Within the past decade or so, patients are finding themselves visiting physicians with complaints of serious aches and pains, and leaving with a recommendation to take Tylenol every few hours, or to visit a specialist – but specialists are expensive and Tylenol just doesn’t cut it. This typically upsets patients and asserts the belief that their physician believes they are a ‘drug seeker’. In reality, some physicians don’t want to prescribe heavy duty pain killers to people they believe may not really need them, and part of this is due to America’s growing addiction to prescription medication.
Prescription Drug Abuse in America
America’s ‘War on Drugs’ began in 1971, and unfortunately, the end is no where in sight. Within the past decade or two, a lot of time, money and energy put into this fight has shifted from marijuana-related charges, to opioids like heroin and prescription pain killers. The number of prescription drug related overdoses in the United States has been rising steadily within the past 15 years, with about 9,000 overdoses in 2001 to a whopping 26,000 in 2014.
Here are some other scary statistics to prove just how addicted Americans are to opioids:
- America is 5% of the world’s population, but it accounts for 75% of its prescription drug abuse.
- 52 million U.S. Citizens (all over the age of 12) have used prescription drugs ‘non-medically’ at one point in their life.
- 62% of teens use prescription drugs because they are easy to obtain from parents.
- 18% of non-medical prescription drugs were obtained by one doctor, while about 2% was obtained by more than one doctor.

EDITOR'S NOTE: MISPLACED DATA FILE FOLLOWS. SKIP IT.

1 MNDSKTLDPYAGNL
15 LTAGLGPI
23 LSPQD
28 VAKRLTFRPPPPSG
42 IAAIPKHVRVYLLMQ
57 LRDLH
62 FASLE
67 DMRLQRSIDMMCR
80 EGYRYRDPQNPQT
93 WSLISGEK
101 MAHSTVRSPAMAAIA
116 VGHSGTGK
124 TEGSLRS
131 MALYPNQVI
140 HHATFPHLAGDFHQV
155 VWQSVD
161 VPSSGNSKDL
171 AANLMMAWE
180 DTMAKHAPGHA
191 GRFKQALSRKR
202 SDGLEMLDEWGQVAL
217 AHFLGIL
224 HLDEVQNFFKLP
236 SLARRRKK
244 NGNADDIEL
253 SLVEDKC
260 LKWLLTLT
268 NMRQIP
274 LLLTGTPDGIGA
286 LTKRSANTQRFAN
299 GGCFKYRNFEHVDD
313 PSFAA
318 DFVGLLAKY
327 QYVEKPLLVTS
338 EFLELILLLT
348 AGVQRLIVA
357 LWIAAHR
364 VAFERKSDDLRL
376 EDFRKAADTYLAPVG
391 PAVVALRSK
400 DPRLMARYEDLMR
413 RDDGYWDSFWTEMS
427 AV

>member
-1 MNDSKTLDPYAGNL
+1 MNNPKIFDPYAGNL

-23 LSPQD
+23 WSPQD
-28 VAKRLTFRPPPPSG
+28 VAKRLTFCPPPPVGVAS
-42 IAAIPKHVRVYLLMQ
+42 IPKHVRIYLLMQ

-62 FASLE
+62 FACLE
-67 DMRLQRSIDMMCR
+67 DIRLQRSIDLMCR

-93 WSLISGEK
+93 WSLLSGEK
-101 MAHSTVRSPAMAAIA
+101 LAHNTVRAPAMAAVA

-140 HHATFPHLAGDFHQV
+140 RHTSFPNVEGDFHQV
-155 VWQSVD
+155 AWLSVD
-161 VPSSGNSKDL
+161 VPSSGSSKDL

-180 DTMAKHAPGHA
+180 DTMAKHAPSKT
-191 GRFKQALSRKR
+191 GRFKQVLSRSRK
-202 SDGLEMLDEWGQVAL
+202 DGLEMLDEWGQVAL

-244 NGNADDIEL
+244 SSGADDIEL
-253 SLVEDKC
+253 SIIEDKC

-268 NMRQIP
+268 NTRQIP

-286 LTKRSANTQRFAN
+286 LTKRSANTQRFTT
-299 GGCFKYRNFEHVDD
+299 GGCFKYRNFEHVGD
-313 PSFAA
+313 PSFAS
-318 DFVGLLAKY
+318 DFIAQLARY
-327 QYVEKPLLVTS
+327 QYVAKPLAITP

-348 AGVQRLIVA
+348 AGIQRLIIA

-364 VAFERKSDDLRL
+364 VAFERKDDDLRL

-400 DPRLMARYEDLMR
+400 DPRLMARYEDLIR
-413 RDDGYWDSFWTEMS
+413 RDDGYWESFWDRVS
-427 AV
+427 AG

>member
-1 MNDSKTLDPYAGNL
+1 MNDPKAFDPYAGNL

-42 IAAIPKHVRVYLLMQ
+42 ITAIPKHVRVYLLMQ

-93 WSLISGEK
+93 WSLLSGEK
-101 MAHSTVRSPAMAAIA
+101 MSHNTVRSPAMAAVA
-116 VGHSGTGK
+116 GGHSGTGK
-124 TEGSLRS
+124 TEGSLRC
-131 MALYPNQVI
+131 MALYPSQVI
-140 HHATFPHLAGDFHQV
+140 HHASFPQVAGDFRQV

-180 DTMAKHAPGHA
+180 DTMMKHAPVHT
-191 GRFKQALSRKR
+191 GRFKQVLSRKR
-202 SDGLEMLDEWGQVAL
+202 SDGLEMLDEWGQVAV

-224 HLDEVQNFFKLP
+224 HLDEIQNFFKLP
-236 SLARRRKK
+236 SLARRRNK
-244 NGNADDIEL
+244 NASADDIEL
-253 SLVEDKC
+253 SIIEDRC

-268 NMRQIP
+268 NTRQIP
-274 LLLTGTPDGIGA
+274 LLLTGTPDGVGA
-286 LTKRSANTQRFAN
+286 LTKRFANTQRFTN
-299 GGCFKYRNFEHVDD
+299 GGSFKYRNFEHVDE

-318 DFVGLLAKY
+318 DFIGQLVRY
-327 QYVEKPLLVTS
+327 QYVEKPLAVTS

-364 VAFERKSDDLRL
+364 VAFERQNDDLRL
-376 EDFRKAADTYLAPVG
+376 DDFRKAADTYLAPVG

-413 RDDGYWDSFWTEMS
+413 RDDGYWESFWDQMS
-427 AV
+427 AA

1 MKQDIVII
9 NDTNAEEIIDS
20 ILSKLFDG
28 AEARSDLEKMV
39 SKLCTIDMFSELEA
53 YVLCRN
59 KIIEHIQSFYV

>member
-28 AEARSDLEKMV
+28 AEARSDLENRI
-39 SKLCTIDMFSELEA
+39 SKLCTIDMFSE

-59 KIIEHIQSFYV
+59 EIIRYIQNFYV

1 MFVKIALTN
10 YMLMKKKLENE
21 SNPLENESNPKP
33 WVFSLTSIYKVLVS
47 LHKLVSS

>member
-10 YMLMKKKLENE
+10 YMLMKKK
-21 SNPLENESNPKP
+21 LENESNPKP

Despite the fact that 54 percent of prescription drug abusers obtained the drugs from a friend or relative for free, the DEA decided to crack down on the physicians prescribing these drugs.
DEA Laws Related to Prescription Drug Abuse
Following the introduction of OxyContin in 1995, pain medication prescriptions raised quickly and steadily, and by the first decade of the new millennium, pain killer prescriptions had jumped by about 500 percent, and have continued increasing since. Upsettingly, this increase coincides with the amount of pain medication related over doses. So, the DEA decided to take a stand.
In laymen’s terms, the DEA limited accessibility to certain prescription pain medications, forcing patients who have previously been prescribed the medication, to go without it. They have labeled drugs, such as Hydrocodone, a Schedule II drug, making it less obtainable. Along with this, it has restricted phone-in refills, and requires patients to attend an appointment every 90 days.
What many believe the DEA doesn’t account for, is that upwards of 90 percent of prescription drugs sold on the streets were obtain through pharmacy and warehouse theft, not from crooked doctors.
Are physicians scared and are patients suffering?
The restrictions and constant watch on prescription medication has seemed to scare some physicians out of prescribing pain medications, but what we don’t realize is the amount of patients suffering from these restrictions. The risk of addiction in those that are receiving the medication for pain needs is actually lower than those that obtain the medication another way. After assessing the changes to the regulations, the DEA found that 71 percent of patients were switched to less effective medications, and these patients believe it is due to their doctors fear of legal issues. Another 27 percent reported suicidal thoughts due to their inability to relieve their pain.
Despite all of this, physicians do have to be extremely cautious, because drug seeking is more popular than ever. Unfortunately those that do not need prescription pain medication will fool their physicians into believing they do need it, and either abuse it themselves, or sell it for others to abuse.
This topic continues to be controversial and advances in this debate has slowed, but many people still argue over whether or not physicians are right to prescribe long term pain medication prescriptions, or if the DEA was correct in taking a stand against the frequent use of pain medication.